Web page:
Facebook’s oversight board has upheld the company’s suspension of former US president Donald Trump but says the company was wrong to make the suspension indefinite and gave it six months to determine a “proportionate response”.
Trump called the decision and his banning across tech platforms “a total disgrace” and said the companies would “pay a political price”.
The much-awaited board verdict has been watched for signals on how the world’s largest social media company will treat rule-breaking political leaders in the future, a key area of controversy for online platforms.
The board, created by Facebook to rule on a small slice of its content decisions, said the company was right to ban Trump following the January 6 storming of the US Capitol by pro-Trump supporters.
Facebook indefinitely blocked Trump’s access to his Facebook and Instagram accounts over concerns of further violent unrest following the January 6 riot.
It enacted the suspension after removing two of Trump’s posts during the Capitol riot, including a video in which he said supporters should go home but reiterated his false claim of widespread voter fraud, saying: “I know your pain. I know you’re hurt. We had an election that was stolen from us.”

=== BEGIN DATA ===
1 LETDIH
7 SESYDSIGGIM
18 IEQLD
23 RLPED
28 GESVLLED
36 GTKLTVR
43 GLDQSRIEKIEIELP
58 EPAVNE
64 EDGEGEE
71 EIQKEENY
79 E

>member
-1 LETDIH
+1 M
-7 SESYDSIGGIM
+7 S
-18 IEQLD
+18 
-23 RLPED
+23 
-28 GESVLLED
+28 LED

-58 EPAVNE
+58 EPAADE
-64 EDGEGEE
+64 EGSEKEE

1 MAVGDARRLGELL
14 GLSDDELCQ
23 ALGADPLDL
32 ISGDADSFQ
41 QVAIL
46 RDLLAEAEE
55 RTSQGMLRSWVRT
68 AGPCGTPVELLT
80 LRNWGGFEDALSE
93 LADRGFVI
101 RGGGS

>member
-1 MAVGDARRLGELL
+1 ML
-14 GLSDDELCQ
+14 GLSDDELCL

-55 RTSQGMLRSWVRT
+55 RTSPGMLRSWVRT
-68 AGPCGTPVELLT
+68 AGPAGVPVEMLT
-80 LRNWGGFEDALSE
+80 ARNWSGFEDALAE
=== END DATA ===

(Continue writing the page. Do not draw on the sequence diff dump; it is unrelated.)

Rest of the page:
But the board said Facebook inappropriately imposed a suspension without clear standards and the company should determine a response consistent with rules applied to other users.
It said the company could determine that Trump’s account could be restored, suspended temporarily or permanently banned.
“Indefinite penalties of this sort do not pass the international or American smell test for clarity, consistency, and transparency,” said former federal judge and board co-chair Michael McConnell during a news conference on Wednesday.
The board said Facebook’s existing policies, such as deciding when material is too newsworthy to remove, needed to be more clearly communicated to users.
It also called on Facebook to develop a policy that governs how it handles novel situations where its existing rules would be insufficient to prevent imminent harm.
Trump called the board’s decision “a total disgrace and an embarrassment to our country”, and added “free speech has been taken away from the president of the United States because the radical left lunatics are afraid of the truth, but the truth will come out anyway, bigger and stronger than ever before”.
Tech platforms have grappled with how to police world leaders and politicians who violate their guidelines.
Facebook has come under fire both from those who think it should abandon its hands-off approach to political speech and those who saw the Trump ban as an act of censorship.
Facebook was one of a slew of social media sites that barred the former president, including Twitter, which banned him permanently.
Trump had a combined 59 million followers across Facebook and Instagram.
On Tuesday, Trump launched a new web page to share messages that readers can re-post on Facebook or Twitter.
Trump also plans to launch his own social media platform.